Of the three likely cases of monkeypox currently being investigated by the Ministry of Health, two have returned a negative test result while they await the result of the third sample.
This has been confirmed by the Permanent Secretary for Health, Dr James Fong who says of these three individuals, one is a local citizen while 2 are foreign persons and all have travel related exposure risk.
He says all individuals were isolated and tests are being done at the Peter Doherty Institute for Infection and Immunity in Melbourne, Australia.
Dr Fong stresses their current position is that while monkeypox spreads worldwide, the evidence remains that monkeypox does not spread easily between people unless there is close contact.
He says it is also amenable to localised public health measures with minimal to low social and economic impact.
Dr Fong reiterates that at present the World Health Organization does not recommend that the Member States adopt any measures that interfere with international traffic for either incoming or outgoing travellers.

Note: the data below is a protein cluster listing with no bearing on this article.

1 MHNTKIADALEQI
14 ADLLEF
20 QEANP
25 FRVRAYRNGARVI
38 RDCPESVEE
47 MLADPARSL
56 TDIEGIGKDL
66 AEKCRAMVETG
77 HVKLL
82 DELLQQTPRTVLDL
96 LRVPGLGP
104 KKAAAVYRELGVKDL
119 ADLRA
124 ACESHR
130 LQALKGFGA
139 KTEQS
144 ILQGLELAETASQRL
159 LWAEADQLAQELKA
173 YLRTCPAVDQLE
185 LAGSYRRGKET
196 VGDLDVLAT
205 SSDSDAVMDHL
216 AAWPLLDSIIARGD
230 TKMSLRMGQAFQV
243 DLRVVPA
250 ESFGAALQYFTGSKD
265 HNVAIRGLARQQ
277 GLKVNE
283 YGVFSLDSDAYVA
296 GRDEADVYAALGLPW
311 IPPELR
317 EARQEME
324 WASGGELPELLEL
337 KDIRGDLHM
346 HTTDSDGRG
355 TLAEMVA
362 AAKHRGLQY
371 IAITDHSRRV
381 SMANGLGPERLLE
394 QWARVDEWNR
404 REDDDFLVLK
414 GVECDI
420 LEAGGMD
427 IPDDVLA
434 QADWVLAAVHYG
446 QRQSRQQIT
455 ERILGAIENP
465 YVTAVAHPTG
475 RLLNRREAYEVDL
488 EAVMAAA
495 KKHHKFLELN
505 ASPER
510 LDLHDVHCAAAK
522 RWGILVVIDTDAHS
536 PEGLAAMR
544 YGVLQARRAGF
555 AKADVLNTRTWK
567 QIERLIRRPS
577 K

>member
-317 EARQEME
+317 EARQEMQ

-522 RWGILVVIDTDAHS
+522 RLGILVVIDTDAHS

Monkeypox is usually a self-limiting illness, which means that most people recover with just supportive (symptom relief) treatment within several weeks, however, severe illness can occur in some individuals.
Dr. Fong further says infection prevention protocols have been put together at the border and in community facilities and protocols have been initiated to maintain oversight over travellers from selected countries to ensure early diagnosis, treatment, and contact tracing.
He adds discussions with the reference laboratory in Melbourne are on going to ensure access to definitive tests and ongoing efforts to have genomic sequencing capability in the Fiji CDC will provide greater capacity to deal with infection threats now and in the future.
Please note person-to-person transmission may occur through contact with clothing or linens (such as bedding or towels) used by an infected person, direct contact with monkeypox skin lesions or scabs and exposure to respiratory droplets like coughing or sneezing.
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